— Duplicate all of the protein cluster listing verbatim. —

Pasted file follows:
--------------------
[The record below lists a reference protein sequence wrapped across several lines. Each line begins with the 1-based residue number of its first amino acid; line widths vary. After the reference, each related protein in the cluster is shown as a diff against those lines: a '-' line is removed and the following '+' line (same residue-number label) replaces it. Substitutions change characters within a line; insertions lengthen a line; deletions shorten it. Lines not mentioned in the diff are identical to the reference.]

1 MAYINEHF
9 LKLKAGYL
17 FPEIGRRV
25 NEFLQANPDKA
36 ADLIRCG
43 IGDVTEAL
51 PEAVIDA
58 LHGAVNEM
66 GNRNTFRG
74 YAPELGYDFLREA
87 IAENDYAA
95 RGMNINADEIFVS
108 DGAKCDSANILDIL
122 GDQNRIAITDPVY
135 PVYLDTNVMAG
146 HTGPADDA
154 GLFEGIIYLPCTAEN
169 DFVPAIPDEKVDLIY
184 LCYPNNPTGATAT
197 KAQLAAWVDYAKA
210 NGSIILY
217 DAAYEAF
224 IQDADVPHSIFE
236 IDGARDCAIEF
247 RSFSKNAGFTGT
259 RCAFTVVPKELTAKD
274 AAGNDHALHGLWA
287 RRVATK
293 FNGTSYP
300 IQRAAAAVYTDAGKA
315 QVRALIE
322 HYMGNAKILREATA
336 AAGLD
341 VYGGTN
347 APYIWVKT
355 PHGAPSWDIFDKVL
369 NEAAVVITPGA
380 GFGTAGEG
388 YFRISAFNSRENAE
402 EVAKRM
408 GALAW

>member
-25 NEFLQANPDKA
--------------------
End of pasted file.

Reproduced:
[The record below lists a reference protein sequence wrapped across several lines. Each line begins with the 1-based residue number of its first amino acid; line widths vary. After the reference, each related protein in the cluster is shown as a diff against those lines: a '-' line is removed and the following '+' line (same residue-number label) replaces it. Substitutions change characters within a line; insertions lengthen a line; deletions shorten it. Lines not mentioned in the diff are identical to the reference.]

1 MAYINEHF
9 LKLKAGYL
17 FPEIGRRV
25 NEFLQANPDKA
36 ADLIRCG
43 IGDVTEAL
51 PEAVIDA
58 LHGAVNEM
66 GNRNTFRG
74 YAPELGYDFLREA
87 IAENDYAA
95 RGMNINADEIFVS
108 DGAKCDSANILDIL
122 GDQNRIAITDPVY
135 PVYLDTNVMAG
146 HTGPADDA
154 GLFEGIIYLPCTAEN
169 DFVPAIPDEKVDLIY
184 LCYPNNPTGATAT
197 KAQLAAWVDYAKA
210 NGSIILY
217 DAAYEAF
224 IQDADVPHSIFE
236 IDGARDCAIEF
247 RSFSKNAGFTGT
259 RCAFTVVPKELTAKD
274 AAGNDHALHGLWA
287 RRVATK
293 FNGTSYP
300 IQRAAAAVYTDAGKA
315 QVRALIE
322 HYMGNAKILREATA
336 AAGLD
341 VYGGTN
347 APYIWVKT
355 PHGAPSWDIFDKVL
369 NEAAVVITPGA
380 GFGTAGEG
388 YFRISAFNSRENAE
402 EVAKRM
408 GALAW

>member
-25 NEFLQANPDKA